If you are interested in learning more about our ageing societies and some of the innovative changes that are taking place in Japan and globally, then you may find the resources presented below a good place to start.
This report, published by WHO in 1999, looks at the demographic transition in India. The authors predict that the absolute number of people over 60 in India will increase from 76 million in 2001 to 137 million in 2021.
Published in June 2000, this report argues that ageing is the next big social development issue. The authors explain that it is a common myth that most older people live in the developed world. In real terms, the vast majority of older people (60 plus) actually live in the developing countries.
WHO website on Ageing
This website acts as a portal to various programmes implemented by the WHO and includes a number of publications and special features on ageing.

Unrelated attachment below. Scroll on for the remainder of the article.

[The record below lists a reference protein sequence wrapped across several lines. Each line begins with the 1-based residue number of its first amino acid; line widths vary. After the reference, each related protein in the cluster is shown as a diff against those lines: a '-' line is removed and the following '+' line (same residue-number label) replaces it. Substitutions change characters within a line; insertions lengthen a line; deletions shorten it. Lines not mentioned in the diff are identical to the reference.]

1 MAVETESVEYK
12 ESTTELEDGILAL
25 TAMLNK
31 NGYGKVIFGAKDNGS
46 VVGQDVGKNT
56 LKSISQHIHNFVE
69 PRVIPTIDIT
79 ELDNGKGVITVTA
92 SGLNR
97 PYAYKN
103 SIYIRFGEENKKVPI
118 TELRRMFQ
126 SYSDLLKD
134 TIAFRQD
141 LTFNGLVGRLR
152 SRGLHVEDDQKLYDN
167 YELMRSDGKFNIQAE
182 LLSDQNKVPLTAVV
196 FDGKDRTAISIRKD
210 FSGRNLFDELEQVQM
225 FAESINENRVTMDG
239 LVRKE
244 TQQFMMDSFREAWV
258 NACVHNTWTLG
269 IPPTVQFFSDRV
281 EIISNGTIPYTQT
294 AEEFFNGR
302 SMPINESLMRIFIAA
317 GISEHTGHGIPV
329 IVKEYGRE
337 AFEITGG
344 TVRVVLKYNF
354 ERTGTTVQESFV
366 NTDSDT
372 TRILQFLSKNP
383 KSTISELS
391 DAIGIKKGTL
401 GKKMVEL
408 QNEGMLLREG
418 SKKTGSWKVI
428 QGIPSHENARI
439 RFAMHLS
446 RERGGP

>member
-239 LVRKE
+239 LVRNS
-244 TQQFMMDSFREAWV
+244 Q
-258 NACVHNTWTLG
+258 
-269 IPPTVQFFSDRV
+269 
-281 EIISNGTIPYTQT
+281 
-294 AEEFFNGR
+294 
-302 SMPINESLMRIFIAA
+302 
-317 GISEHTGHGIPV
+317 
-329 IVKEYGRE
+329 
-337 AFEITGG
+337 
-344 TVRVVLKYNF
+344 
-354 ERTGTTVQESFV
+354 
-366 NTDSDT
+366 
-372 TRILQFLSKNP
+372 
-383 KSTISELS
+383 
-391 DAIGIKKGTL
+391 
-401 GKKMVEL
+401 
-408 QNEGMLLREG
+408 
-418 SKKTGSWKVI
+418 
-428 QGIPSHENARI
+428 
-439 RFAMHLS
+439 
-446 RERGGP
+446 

The WHO Multi-Country Studies unit developed the Study on Global AGEing and Adult Health (SAGE) as part of a Longitudinal Survey Programme to compile comprehensive longitudinal information on the health and well-being of adult populations.
This report presents health statistics for WHO’s 193 Member States. This fourth edition includes 10 highlights in health statistics, as well as an expanded set of over 70 key health indicators.
The aim of this WHO/AFRO programme based in the Congo is to promote the health and well-being of the elderly population in African countries and their social integration in communities.
In almost every country in the Western Pacific Region, populations are ageing. These demographic shifts are due to large birth cohorts in the past and higher rates of survival, even in the older age groups. The average life expectancy for the Region is 70.5 years for both sexes, 68.6 for males and 72.5 for females, with significant variation between countries.
Japanese Government website on Measures for an Aged Society (available only in Japanese)
This website introduces Japan’s national policy to deal with the hyper aged society. The national white paper on ageing can be downloaded from this website.